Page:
UsableHQ Requirements has been designed from the ground up to alleviate these problems. From the project inception, to creating an initial set of requirements, to communicating around the requirements with everyone involved in the project and agreeing on a set of requirements to manage through the project, the aim of Requirements has always been to make sure projects managed using it will be more successful. Requirements has many features to help make a project run more smoothly, but even without using those tools it can make a project more likely to succeed.
Requirements helps you in several ways;
- Drafting your requirements – In Usable Requirements your requirements start with a status of Draft. You can create, edit and update them as often as necessary before making them Pending requirements to be agreed with all the project stakeholders.
- Communicating and collaborating – Commenting on requirements is an important feature in Requirements. Anyone in a project can leave feedback on a requirement, and as there are no limits to the number of users in your projects everyone can have a say.
- Agreeing an initial set of requirements – Requirements enables you to update the status of a complete set of requirements in just one click – agreeing a project specification is easy.
- Making change visible – Once your client has agreed a set of requirements you can snapshot the project to freeze the state in time. Later, after things requirements have changed or new ones have been added, you can compare against the snapshot to see exactly what has changed.
What Requirements adds to your project toolbox
At the beginning of a project there is a goal. That goal is the desired outcome of the project – to build a house, to put on an event, to develop a website. In an ideal world once the goal is set everyone would work towards the desired result and at the end you’d have your house, event or website just as you’d specified at the beginning.
This approach is a “Waterfall”-style methodology of project management. On a simple project it can work well. Unfortunately though, it often doesn’t. As good a specification as it’s possible to write at the beginning, things change. Managing the process of how a specification changes during the lifetime of the project is difficult. Even in the unlikely event that things don’t change, being able to react if they do is a good thing. Over the past decade a new methodology has come around to improve software development and manage the risk in a project better – Agile. In a nutshell, “Agile” is a continuous assessment of desired project outcomes and whether or not the project activity is working towards what are thought to be the right goals given the available information at the time. Managing that uncertainty, whether or not the goals are the right goals, and how changes come about to alter what the goals are, is what makes Agile powerful.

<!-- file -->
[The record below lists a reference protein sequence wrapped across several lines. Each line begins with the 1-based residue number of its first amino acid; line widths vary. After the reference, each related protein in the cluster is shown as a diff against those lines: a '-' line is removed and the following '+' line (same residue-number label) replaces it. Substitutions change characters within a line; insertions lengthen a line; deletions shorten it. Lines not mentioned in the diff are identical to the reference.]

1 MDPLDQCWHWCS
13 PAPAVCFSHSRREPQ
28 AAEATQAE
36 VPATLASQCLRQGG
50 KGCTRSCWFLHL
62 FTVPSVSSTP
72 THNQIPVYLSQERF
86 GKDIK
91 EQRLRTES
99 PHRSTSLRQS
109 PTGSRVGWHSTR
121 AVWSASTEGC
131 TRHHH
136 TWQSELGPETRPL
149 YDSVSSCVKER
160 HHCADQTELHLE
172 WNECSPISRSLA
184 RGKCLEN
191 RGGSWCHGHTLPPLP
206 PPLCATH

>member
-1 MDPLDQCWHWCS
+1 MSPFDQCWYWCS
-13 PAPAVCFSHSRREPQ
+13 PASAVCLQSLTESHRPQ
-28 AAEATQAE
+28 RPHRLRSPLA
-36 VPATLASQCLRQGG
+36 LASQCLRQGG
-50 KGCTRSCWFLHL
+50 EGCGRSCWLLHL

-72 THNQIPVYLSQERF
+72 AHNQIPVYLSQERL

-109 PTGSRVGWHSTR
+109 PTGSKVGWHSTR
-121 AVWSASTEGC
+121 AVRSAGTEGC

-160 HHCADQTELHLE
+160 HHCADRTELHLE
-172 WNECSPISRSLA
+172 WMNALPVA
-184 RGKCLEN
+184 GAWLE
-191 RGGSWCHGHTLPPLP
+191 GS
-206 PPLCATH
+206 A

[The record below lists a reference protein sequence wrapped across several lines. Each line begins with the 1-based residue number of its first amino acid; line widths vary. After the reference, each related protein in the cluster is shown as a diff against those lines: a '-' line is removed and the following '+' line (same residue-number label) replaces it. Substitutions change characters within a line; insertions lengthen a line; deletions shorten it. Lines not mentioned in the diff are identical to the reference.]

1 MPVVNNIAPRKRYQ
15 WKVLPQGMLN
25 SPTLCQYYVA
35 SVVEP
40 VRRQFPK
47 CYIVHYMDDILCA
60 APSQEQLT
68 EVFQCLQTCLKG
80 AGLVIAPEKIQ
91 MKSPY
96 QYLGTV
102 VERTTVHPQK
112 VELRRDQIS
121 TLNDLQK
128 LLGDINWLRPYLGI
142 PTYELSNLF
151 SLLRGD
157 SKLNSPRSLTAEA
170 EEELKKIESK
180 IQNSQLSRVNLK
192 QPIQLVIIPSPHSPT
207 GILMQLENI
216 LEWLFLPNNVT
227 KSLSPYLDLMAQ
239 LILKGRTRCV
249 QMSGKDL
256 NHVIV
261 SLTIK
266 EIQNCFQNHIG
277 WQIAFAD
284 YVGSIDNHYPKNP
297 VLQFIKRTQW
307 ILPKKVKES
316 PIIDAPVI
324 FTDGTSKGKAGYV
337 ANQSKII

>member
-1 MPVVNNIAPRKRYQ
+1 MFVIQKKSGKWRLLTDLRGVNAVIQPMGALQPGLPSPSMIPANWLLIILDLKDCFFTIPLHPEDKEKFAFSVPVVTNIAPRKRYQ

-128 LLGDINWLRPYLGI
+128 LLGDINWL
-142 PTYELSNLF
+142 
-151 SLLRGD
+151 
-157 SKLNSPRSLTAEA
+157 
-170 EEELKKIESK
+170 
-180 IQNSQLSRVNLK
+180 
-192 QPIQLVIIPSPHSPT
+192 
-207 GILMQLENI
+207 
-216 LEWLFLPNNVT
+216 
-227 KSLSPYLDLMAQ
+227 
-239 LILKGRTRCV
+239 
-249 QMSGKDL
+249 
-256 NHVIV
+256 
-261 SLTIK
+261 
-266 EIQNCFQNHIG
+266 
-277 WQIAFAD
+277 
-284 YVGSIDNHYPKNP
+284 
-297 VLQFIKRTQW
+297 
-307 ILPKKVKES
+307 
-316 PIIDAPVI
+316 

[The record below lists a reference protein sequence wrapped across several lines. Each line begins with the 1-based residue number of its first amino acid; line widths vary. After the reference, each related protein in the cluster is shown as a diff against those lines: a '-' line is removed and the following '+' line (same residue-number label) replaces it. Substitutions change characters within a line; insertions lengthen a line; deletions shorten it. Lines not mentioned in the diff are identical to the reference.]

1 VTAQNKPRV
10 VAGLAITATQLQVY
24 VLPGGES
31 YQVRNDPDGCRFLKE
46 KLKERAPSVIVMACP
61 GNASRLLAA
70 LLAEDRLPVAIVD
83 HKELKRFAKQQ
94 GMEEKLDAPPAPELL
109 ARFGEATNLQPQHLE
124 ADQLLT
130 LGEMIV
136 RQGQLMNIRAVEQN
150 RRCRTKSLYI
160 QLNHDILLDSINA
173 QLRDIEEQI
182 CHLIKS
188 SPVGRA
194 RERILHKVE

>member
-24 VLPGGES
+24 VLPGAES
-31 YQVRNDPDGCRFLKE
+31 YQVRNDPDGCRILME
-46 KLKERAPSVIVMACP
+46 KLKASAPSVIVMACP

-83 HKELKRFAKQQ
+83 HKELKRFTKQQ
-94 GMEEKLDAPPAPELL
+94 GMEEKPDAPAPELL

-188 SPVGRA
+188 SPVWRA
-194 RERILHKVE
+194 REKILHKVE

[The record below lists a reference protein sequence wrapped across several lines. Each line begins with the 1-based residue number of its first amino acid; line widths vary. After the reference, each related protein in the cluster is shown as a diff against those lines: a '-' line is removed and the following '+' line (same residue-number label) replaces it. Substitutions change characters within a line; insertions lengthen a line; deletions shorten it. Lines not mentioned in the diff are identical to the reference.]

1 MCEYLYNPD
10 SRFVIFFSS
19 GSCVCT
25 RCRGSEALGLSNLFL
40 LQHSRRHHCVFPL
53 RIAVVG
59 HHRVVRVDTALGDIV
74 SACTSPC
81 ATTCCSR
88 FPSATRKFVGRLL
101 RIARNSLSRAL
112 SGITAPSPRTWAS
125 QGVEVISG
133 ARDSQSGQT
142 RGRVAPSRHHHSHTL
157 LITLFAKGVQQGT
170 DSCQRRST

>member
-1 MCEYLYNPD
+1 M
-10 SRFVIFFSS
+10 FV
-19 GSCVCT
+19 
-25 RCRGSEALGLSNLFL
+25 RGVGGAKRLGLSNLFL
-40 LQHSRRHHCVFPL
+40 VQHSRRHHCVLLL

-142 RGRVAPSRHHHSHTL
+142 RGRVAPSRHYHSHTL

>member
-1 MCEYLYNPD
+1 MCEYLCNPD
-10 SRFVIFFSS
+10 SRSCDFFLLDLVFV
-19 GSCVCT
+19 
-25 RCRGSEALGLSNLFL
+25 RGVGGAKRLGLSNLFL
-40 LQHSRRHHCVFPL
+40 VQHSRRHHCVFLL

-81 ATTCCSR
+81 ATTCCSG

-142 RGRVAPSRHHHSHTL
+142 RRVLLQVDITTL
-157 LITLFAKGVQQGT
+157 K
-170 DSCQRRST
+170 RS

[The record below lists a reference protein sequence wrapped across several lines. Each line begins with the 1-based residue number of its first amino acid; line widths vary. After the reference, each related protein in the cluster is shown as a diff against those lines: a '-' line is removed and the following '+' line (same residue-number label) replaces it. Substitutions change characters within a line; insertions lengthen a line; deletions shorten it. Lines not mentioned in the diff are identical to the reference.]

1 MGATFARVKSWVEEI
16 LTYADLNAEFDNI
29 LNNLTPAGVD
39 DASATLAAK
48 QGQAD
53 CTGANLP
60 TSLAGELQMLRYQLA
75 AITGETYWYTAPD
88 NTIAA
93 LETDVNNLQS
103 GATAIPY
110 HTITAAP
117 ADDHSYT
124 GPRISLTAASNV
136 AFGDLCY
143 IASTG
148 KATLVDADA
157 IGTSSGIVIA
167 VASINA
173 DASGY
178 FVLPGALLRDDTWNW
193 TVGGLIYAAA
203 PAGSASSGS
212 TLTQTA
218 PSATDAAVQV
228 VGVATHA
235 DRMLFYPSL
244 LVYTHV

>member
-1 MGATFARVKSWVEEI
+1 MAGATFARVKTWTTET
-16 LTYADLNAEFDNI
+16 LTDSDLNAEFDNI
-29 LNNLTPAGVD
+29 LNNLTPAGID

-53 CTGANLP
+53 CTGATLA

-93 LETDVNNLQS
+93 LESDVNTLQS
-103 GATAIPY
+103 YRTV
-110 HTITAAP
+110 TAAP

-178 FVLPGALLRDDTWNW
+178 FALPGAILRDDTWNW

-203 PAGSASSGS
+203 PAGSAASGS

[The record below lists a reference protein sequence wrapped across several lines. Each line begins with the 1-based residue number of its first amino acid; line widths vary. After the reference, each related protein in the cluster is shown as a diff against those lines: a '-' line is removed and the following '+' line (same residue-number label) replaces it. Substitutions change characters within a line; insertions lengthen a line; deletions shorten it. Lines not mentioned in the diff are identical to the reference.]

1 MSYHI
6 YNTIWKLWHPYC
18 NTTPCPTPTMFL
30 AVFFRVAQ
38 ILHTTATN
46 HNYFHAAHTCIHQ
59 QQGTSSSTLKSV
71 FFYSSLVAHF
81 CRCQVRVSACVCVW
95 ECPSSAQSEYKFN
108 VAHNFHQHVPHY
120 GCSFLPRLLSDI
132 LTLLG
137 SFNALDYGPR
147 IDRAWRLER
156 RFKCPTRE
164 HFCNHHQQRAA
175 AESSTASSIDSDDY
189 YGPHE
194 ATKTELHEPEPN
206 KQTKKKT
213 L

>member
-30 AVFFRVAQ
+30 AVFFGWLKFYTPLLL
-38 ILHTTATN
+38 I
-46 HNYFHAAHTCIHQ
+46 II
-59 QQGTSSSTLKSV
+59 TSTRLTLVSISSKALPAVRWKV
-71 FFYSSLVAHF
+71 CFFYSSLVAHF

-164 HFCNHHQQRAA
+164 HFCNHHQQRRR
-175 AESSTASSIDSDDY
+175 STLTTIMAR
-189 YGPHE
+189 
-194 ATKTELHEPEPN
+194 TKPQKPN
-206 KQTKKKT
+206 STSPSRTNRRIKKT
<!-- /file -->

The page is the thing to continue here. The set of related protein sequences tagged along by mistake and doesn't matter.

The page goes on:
Requirements works well alongside both Waterfall-style and Agile.
In a more traditional Waterfall-style approach Requirements takes the specification defined at the beginning of the project and manages it through the unforeseen pitfalls that could happen along the way. Even on a simple project it enables all the team members to maintain the same vision of the goals that will produce the desired outcome. Additionally, Requirements serves as a historical journal of project discussion – emails between team members that would ordinarily be very difficult to keep organised can be gathered together with the specification and added as commentary to a requirement. This affords a project manager a record of exactly what has changed, when and why. At the end of the project such a commentary can prove invaluable in debriefing and deciding upon project success.
In an Agile project Requirements is even more useful. Stories in Agile are equivalent to Requirements – stories define features. In the Backlog Grooming and Sprint Retrospective stages of an Agile project sprint the team look back and reflect on how things have gone and what has changed. The manager then uses those insights to update the stories and plan the next sprint. Using Requirements we make these stages better by snapshotting a project (freezing the requirements at a given moment in time) and then enabling the team to compare those requirements with the current state of the project. At a glance a project manager can inspect anything that has changed during the previous sprint. Any tasks associated with a requirement can be checked to see if they’re still valid. And, as Requirements integrations with online task management tools such as Basecamp, any changes to tasks are automatically reflected in ToDo lists immediately. Plus, of course, in addition to snapshots and comparisons Requirements also brings the tools that are advantageous in Waterfall-style projects – a commentary on requirements, a record of changes throughout the project lifespan, and reporting on the project at the end to debrief all the stakeholders.
If you think Usable Requirements could help you manage the risks in your project, get in touch now: firstname.lastname@example.org
Alternatively, sign up and try Requirements now.